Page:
India:I “We are passionate about the benefits of hyperbaric oxygen therapy can render to the world community at large”.
Hyperbaric oxygen therapy is a mainstream treatment and there is a growing need for this therapy in many areas.
Dissolving acceptable limits of oxygen is not alternative medicine, it is sound science and accepted as an adjunct treatment to many medical indications.
Hyperbaric Oxygen Therapy is a confused therapy among many medical, academic, and lay communities. The source of the confusion is a fundamental misunderstanding of the definition, principles, and mechanisms of action of hyperbaric oxygen therapy.
To be in a hyperbaric chamber is to be in the safest place in a hospital breathing high concentration of oxygen. A patient cannot suffer a stroke or heart attack while proper patient selection and safety guide lines are followed.
Over 2 million treatment sessions for neurological problems and other conditions have been carried out in the UK since 1982. These treatments have been carried out without a single serious accident.
It would be difficult to find a patient killed by Hyperbaric Oxygen Therapy in a year but of course there are plenty of deaths from lack of it.
Mary Kress says
I’ve had Fibromyalgia, Chronic Fatigue and Depression for over 15 years and live in Phoenix, Arizona. I was wondering if there was a proposed study coming here to Phoenix, to the West Coast or to the United States?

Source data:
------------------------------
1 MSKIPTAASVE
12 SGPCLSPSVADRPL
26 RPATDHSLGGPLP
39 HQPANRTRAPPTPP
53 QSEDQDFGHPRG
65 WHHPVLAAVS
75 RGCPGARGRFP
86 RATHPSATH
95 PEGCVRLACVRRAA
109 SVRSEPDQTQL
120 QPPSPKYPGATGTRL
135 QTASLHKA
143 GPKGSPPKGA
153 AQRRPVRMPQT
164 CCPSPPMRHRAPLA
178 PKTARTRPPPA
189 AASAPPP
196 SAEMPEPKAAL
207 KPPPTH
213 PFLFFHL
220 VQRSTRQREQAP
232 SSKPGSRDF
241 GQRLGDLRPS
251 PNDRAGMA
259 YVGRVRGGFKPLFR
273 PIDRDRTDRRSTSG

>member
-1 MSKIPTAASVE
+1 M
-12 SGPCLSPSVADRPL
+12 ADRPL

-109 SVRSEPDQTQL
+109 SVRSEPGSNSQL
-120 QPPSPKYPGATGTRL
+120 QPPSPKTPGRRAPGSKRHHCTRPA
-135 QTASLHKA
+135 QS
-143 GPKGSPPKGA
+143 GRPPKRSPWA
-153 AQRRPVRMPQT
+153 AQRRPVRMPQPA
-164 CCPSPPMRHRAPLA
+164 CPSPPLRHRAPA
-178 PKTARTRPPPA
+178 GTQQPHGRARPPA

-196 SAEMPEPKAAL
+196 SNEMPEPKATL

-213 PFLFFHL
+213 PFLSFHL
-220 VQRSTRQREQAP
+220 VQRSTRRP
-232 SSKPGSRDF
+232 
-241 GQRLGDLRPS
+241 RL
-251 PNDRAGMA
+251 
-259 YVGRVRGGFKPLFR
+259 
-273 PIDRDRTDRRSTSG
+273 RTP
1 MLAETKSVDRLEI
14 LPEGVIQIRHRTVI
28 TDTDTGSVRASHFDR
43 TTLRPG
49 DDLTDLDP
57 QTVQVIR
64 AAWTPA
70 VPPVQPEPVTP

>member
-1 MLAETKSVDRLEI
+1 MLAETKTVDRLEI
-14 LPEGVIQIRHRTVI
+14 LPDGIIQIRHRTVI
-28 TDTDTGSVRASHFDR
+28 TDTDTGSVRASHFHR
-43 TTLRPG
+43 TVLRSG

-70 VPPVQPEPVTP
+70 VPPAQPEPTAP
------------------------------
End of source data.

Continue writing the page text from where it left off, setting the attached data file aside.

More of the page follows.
Since this treatment is not yet covered by insurance, the 40 treatments are too costly for the average person.
Thank you for leading this enormously valuable and tremendously needed study.
I know I would be able to work and have a productive and more fulfilling life without the fibro, et al.
Have a Blessed Day,
Mary Kress, Newly Retired RN
Have you read drlam.com? You have Adrenal Fatigue.
Diagnosing based upon one comment?
Lindsey Walls says
My brother-in-law tried to stomp out a pasture fire with his boots about a month ago. He is a diabetic and has neuropathy in his feet so he didn’t feel the fire burning his feet. He ended up with third degree burns on all of the toes on his right foot and three toes on his left, several of them burned to the bone. He was referred to a specialist who sent him to a burn center where he is receiving HBOT treatments every day, five days a week and will be taking these treatments for about two and a half months. The burn center is 85 miles from where my sister and her husband live and they make the commute every day. But with the skin graphs and the HOBOT treatments, it is amazing how much improvement we have seen in just four weeks. I really believe that were it not for these treatments he would have lost some toes, possibly all of them. In retrospect – with all of the travel and all of the medical expenses and the lost work on their ranch – my brother-in-law says now it would have been cheaper to just let the whole pasture burn. The one blessing, if any, is that with the neuropathy in his feet, he hasn’t experienced the pain associated with this degree of burns. So, I think there is great potential for HBOT treatments.
Carol Maune says
I had several different infections in a surgical wound that would not heal and had to be reopened and allowed to close naturally without suturing. I had Hbot treatment to heal the wound in 1993. I feel the treatment saved my life at the time. My internist was so committed to HBOT that he ultimately left his practice and does only hyperbaric treatment for a well known hospital in St.Louis Mo.